The Steak ‘n Shake employee attempted to defend herself as the fight moved into the restaurant lobby, but she soon fell to the ground which resulted in the two suspects kicking her in the head. After kicking her multiple times, one of the women pulled out a black handgun from her bag. She threatened to shoot the employee, but then she and the other woman fled the lobby and left in their vehicle.
Posted in the Hillsborough County Sheriff’s Office’s Facebook page, the authorities are still in search of the two suspects who caused such a violent outbreak in the local Steak ‘n Shake. The employee ended up in the hospital, suffering from a concussion, contusions, and lacerations to the forehead, upper lip, wrist, and left knee.
It is likely that if the two suspects are found, they would face charges of aggravated battery, potentially a felony charge since one woman pulled out a gun on the employee.
HCSO Sheriff Chad Chronister gave the following comment regarding the incident:
“There is no excuse for these two suspects to have enacted the amount of physical damage and fear to an employee who was just trying to do her job. From fisticuffs to handcuffs, these suspects will be put away. We will not tolerate violence in our community.”
The HCSO ask that if anyone knows about the incident or the suspects’ whereabouts, they contact the office at (813) 247-8200. To remain anonymous, call CrimeStoppers of Tampa Bay at 1-800-873-TIPS (8477).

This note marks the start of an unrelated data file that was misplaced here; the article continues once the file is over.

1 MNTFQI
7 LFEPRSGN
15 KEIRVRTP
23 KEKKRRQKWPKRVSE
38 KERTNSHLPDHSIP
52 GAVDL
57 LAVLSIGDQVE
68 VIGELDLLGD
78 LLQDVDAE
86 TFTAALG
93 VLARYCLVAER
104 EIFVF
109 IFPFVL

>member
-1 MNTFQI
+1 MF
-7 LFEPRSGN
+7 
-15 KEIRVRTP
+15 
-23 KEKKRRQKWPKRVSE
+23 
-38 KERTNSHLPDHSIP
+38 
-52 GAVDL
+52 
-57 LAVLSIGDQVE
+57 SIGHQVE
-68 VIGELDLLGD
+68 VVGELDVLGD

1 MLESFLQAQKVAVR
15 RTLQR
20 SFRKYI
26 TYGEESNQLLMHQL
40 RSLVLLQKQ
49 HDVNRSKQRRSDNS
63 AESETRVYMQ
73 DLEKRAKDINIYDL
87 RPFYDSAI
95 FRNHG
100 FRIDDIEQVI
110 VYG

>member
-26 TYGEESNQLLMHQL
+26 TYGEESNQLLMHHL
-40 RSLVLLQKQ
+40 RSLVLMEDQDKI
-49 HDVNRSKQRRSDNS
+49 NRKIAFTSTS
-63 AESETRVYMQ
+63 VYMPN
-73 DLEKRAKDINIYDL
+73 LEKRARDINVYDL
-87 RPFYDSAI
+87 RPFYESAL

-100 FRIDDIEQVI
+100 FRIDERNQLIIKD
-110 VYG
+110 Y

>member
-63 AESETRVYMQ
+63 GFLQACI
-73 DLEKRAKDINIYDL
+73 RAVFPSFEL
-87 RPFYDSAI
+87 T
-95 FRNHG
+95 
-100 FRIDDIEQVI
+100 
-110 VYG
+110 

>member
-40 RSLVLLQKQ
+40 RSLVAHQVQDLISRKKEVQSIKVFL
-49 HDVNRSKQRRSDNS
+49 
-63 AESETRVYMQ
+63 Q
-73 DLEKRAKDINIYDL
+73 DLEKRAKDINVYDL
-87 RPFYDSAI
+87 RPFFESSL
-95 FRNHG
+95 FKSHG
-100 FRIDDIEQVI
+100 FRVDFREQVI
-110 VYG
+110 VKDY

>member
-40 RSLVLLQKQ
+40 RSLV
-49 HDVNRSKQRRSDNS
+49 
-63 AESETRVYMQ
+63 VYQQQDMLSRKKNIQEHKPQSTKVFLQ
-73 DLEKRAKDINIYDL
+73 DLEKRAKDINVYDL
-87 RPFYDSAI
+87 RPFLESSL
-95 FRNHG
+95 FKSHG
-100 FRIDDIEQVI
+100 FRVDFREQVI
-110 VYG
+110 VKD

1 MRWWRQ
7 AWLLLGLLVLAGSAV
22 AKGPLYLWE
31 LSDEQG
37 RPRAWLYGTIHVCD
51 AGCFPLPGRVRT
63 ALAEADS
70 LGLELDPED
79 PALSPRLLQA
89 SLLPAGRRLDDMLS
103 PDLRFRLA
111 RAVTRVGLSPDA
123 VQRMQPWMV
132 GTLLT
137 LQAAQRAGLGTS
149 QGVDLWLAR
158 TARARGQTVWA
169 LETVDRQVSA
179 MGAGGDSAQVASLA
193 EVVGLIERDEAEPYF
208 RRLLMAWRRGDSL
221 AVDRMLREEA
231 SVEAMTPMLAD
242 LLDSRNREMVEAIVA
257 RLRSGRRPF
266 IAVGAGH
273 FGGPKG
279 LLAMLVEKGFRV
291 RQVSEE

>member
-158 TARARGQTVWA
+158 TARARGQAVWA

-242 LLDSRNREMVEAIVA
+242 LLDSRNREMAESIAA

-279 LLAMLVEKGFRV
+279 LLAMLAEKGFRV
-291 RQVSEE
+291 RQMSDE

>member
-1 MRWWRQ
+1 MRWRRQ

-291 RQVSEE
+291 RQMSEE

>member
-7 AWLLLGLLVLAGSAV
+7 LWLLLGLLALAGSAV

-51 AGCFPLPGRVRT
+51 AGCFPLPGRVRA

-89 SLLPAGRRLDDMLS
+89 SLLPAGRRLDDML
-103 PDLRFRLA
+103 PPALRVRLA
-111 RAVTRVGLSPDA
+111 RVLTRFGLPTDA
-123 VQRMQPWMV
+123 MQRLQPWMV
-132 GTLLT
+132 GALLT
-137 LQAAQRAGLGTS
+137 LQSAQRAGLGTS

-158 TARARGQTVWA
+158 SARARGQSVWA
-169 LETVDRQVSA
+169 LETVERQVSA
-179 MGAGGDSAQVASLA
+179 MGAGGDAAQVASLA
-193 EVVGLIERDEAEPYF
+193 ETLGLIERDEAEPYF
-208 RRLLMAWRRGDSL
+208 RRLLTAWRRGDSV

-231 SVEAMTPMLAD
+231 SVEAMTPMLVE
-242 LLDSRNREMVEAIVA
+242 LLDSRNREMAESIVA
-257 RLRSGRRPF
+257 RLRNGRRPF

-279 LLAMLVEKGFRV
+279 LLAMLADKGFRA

Finding a Defense Attorney in Tallahassee, Florida
Of course, no one is ever happy to receive an incorrect meal or that is not up to your standards. However, that doesn’t give an excuse to get aggravated with the staff of a restaurant. While some individuals may think it is fine to shout at employees in a fast-food establishment, it can actually lead to you getting in trouble with the law. This is especially true if things turn violent.
If you or a loved one have been accused of a crime in a fast-food restaurant in Florida, make sure you prioritize reaching out to a skilled attorney in your area. Don Pumphrey and his team at Pumphrey Law Firm have experience representing clients all over the state and will make it their top effort to strategize a strong defense to your case and work towards ensuring your freedom. For a free consultation call (850) 681-7777 or leave an online message.
Written by Karissa Key